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ed again, and a death's head snapped at 1 and then I saw a most beautiful noseg which I wished to grasp, but it vanished an instant.
Tutor. I will explain how these dece tions are managed: let E F (Plate III. Fi 23.) be a concave mirror, 10 or 12 inch in diameter, placed in one room; A B th wain-scot that separates the spectator fro it; but in this there is a square or circula opening which faces the mirror exactly. A nosegay, for instance, is inverted at c, which must be strongly illuminated by means of an Argand's lamp; but no direct light from the lamp is to fall on the mirror. Now a person standing at G will see an image of the nosegay at D.
What is to make it vanish?
Tutor. In exhibitions of this kind there is always a person behind the wainscot in league with the man that attends the spectator, who removes the real nosegay upon some hint understood between them.
Charles. Was it then upon the man behind the scene that the approaching sword, and the, advancing death's head, &c. de>pended?
Tutor. It was: and persons have undertaken to exhibit the ghosts of the dead by contrivances of this kind: for if a drawing of the deceased be placed instead of the nosegay, it may be done. But such exhibitions are not to be recommended, and indeed ought never to be practised, without explaining the whole process to the astonished spectator afterwards.
If a large concave mirror be placed before a blazing fire so as to reflect the image of the fire on the flap of a bright mahogany table, a spectator suddenly introduced in the room will suppose the fire to be on the table.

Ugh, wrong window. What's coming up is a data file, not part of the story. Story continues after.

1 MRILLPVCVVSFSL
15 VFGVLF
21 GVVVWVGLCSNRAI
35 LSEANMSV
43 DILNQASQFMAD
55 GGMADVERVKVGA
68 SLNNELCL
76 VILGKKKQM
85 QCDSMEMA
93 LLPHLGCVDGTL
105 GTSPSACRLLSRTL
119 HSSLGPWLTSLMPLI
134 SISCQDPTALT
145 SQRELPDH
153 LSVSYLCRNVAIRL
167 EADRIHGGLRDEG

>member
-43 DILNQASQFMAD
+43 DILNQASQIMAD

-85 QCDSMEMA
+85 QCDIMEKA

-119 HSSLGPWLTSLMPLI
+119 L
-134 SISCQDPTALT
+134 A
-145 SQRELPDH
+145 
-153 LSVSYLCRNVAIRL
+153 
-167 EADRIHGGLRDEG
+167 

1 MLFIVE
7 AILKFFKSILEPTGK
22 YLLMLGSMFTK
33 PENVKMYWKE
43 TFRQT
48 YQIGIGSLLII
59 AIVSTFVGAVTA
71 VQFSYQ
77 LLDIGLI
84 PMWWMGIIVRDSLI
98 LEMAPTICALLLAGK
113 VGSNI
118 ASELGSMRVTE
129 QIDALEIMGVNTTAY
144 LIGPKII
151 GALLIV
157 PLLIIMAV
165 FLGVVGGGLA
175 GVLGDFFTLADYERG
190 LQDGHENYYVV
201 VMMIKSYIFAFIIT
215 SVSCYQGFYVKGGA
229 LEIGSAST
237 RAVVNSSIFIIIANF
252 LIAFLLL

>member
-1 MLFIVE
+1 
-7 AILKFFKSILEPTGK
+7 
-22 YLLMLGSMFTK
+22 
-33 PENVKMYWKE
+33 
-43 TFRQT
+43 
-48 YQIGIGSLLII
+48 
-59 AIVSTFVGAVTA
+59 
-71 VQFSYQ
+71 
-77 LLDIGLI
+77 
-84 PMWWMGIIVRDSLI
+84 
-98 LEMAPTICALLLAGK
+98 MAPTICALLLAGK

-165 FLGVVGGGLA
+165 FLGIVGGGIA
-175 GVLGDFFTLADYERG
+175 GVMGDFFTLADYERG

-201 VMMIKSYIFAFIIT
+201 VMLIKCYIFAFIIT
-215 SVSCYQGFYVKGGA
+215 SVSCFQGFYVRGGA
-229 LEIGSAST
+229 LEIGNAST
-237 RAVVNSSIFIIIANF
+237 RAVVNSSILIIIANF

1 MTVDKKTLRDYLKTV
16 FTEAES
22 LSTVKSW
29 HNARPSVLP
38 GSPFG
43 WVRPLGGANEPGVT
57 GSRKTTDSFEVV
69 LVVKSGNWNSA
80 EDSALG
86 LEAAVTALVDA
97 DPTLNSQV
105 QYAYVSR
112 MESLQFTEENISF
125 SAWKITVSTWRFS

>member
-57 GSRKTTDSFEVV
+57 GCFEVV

If two large concave mirrors A and B (Plate 111. Fig. 24.) be placed opposite each other, at the distance of several feet, and red hot charcoal be put in the focus D, and some gun-powder in the other focus c, it will pre
sently take fire. The use of a pair of bel lows may be necessary to make the charcoa burn strongly.
This experiment may be varied by placing a thermometer in one focus, and lighted charcoal in the other, and it will be seen that the quicksilver in the thermometer will rise as the fire increases, though another thermometer at the same distance from the fire, but not in the focus of the glass, will not be affected by it.
James. I have seen concave glases in which my face has been rendered as long as my arm, or as broad as my body, how are these made?
Tutor. These images are called anamorphoses, and are produced from cylindrical concave mirrors ; and as the mirror is placed either upright, or on its side, the image of the picture is distorted into a very long or very broad image.
Reflecting surfaces may be made of various shapes, and if a regular figure be placed before an irregular reflector, the image will
be deformed, but if an object, as a picture, be painted deformed, according to certain rules, the image will appear regular. Such figures and reflectors are sold by opticians, and they serve to astonish those who are ignorant of these subjects.
Of the different Parts of the Eye.
CHARLES. Will you now describe the nature and construction of the telescope?
Tutor. I think it will be better first to explain the several parts of the eye, and the nature of vision in the simple state, before we treat of those instruments which are designed to assist it.
James. I once saw a bullock's eye dissected, and was told that it imitated a human eye in its several parts.
Tutor. The eye, when taken from the socket, is of a globular form, and it is com